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ME 328: Medical Robotics

Syllabus (as of September 24, 2016)


Autumn Quarter 2016

Course Times/Locations:
Lectures: Mondays and Wednesdays 9:30-10:20 am, Bldg. 530, Room 127
Seminar Lectures: Fridays 9:30-10:20 am, Bldg. 530, Room 127
Open Lab: Bldg. 550, Rooms 106 & 108
(The lab will not be open when other classes are using it; schedule will be distributed)

Note: Lecture and seminar lecture attendance is a required. If you wish to take the seminar only, sign up for
CS/ME 571: Surgical Robotics Seminar. CS/ME 571 and ME 328 cannot be taken concurrently.

Instructors:
Primary instructor: Allison Okamura
Office: Bldg. 550, Room 107
Email: aokamura@stanford.edu, but post questions to piazza
Office hours: held in/around Bldg. 550, Room 107; other times by appointment (times posted on piazza)

Co-Instructor for ME/CS 571: Federico Barbagli (seminar leader, lecturer, and project mentor)
Email: barbagli@stanford.edu

Course Assistants:
Robert Carrera Margaret Koehler
rcarrera@stanford.edu mkoehler@stanford.edu but post questions to piazza
Office hours: held in/around Bldg. 550, Rooms 106-108; other times by appt. (times posted on piazza)

Course Text:
There is no textbook for this course. Readings will be distributed via the course website.

Course Website:
Assignments, solutions, and latest syllabus: http://me328.stanford.edu
Grades: http://canvas.stanford.edu
Announcements, Q&A about course content: https://piazza.com/configure-classes/fall2016/me328

Prerequisites:
You should have a basic understanding of dynamic systems such as that covered in EE 102 or ME 161. You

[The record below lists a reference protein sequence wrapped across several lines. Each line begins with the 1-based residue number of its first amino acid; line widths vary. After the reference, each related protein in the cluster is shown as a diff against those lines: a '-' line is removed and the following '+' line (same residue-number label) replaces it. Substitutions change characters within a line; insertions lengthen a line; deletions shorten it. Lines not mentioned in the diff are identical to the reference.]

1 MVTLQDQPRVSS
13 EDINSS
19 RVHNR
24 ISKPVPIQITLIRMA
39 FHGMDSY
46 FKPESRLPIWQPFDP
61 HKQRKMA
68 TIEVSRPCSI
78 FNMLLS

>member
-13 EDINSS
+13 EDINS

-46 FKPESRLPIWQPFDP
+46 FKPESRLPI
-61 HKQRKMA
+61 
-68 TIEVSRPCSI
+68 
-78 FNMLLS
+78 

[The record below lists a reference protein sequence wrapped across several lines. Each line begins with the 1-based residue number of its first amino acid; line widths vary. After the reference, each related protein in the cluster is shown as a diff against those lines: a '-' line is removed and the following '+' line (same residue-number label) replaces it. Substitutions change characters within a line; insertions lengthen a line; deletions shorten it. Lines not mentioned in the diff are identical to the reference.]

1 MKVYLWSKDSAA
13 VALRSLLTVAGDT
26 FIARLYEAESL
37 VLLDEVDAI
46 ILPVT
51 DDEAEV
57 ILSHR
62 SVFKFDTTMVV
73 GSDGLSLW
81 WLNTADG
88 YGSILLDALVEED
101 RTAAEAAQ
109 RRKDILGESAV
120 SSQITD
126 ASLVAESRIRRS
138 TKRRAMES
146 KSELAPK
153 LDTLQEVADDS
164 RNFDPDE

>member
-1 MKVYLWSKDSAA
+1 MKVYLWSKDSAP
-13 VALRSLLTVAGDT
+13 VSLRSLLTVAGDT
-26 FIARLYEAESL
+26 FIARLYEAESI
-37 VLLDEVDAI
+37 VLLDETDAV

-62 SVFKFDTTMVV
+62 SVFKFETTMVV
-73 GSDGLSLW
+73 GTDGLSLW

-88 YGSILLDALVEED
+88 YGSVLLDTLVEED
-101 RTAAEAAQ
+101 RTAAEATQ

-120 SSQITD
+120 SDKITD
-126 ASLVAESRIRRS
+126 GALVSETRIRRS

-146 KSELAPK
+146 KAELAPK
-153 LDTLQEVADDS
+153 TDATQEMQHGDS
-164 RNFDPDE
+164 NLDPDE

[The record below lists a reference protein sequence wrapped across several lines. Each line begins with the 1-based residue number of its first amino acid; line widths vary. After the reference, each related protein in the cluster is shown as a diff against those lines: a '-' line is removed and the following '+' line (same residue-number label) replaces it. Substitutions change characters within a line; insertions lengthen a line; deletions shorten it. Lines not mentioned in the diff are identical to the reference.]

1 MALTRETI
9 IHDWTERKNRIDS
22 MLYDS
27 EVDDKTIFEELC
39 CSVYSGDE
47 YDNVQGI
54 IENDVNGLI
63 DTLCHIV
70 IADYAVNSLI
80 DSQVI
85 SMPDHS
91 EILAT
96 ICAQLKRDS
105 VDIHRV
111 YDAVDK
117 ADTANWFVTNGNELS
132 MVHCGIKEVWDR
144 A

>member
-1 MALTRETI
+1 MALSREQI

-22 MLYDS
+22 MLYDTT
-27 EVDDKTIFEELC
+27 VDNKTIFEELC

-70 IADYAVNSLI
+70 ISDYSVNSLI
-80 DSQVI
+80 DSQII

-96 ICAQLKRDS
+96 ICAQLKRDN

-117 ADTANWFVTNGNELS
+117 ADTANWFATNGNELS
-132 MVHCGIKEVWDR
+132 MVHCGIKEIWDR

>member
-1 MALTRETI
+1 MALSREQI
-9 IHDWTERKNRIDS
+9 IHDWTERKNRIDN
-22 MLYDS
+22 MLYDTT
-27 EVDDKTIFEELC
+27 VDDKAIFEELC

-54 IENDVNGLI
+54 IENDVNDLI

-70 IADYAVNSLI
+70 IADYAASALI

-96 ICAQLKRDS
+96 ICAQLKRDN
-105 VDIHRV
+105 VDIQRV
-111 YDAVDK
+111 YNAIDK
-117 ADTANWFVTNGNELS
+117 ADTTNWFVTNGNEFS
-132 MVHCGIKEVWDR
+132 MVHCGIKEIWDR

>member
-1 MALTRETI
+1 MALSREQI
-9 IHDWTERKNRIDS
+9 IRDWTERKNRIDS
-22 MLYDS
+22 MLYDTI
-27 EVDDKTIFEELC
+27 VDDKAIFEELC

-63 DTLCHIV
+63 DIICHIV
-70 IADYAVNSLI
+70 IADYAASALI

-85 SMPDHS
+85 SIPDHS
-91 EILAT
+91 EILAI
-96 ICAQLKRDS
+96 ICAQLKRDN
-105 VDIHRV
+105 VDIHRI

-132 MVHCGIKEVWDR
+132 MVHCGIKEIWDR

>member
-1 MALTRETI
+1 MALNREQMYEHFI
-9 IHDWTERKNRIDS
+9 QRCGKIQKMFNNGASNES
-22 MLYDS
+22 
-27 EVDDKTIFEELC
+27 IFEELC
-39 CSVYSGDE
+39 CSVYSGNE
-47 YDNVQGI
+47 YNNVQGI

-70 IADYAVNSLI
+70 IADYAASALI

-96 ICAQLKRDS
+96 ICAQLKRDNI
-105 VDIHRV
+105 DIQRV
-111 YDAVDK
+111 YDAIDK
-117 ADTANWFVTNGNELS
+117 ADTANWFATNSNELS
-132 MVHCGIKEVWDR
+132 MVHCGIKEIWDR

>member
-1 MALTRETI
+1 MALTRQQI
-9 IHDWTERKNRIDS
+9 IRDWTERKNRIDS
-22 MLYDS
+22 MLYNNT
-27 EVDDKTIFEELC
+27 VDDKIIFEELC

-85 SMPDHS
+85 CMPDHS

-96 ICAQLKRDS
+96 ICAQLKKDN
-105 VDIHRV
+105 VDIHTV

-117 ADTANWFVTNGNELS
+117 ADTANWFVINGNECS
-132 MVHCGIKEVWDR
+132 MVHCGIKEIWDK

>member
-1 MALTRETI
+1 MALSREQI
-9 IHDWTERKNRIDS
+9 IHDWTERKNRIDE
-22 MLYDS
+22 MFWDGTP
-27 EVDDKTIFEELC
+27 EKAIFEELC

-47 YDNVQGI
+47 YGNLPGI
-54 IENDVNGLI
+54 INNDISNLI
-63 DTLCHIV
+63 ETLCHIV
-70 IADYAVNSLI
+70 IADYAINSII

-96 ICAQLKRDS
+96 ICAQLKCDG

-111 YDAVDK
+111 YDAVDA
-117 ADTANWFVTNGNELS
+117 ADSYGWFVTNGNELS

should also be familiar with and have access to MATLAB, since some of the assignments will require working
with this software. (Student versions are available at the Stanford Bookstore.) In addition, you will be better
prepared for this course if you:
Have taken an introductory controls class like ENGR 105: Feedback Control Design
Have taken CS 223A/ME 320: Introduction to Robotics
Have experience with programming in C or C++
Are comfortable with linear systems
Dont pass out when presented with images of medical procedures
If you have any questions about whether or not you have the appropriate background for this class, please
talk with Allison. Enrollment will be limited at the discretion of the instructor.

Course Description:
Study of the design and control of robots for medical applications. Focus is on robotics in surgery and
interventional radiology, with introduction to other healthcare robots. Delivery is through instructor lectures
and weekly guest speakers. Coursework includes homework and laboratory assignments, an exam, and a
research-oriented project. Directed toward graduate students and advanced undergraduates in engineering
and computer science; no medical background required. Prerequisites: dynamic systems and MATLAB
programming. Suggested experience with C/C++ programming, feedback control design, and linear systems.
Cannot be taken concurrently with CS 571.
Course Objectives:
By the end of this class, you will:
1. Identify and describe different types of medical robots and their potential applications
2. Know basic concepts in kinematics, dynamics, and control relevant to medical robotics
3. Develop the analytical and experimental skills necessary to design and implement robotic assistance for
both minimally invasive surgery and image-guided interventions
4. Be familiar with the state of the art in applied medical robotics and medical robotics research
5. Understand the various roles that robotics can play in healthcare
6. Create a compelling proposal for a new medical robot technology

Course Policies:
1. Lectures and seminars are an integral part of this class. Attendance and participation is required.
2. Homework assignments are posted on the course webpage on Wednesdays (sometimes updated on
Fridays so I can create questions related to a Friday guest speaker) and due by 4:00 pm the following
Wednesday. Assignments can be handed in during class on Wednesdays or deposited in the box outside
the door of Allisons office (Bldg. 550, Room 107). Assignments must be stapled securely together.
Occasionally you will be asked to submit code in electronic format; instructions will be provided.
3. All assignment grades will count toward the students course grade. Assignments will be docked 50% if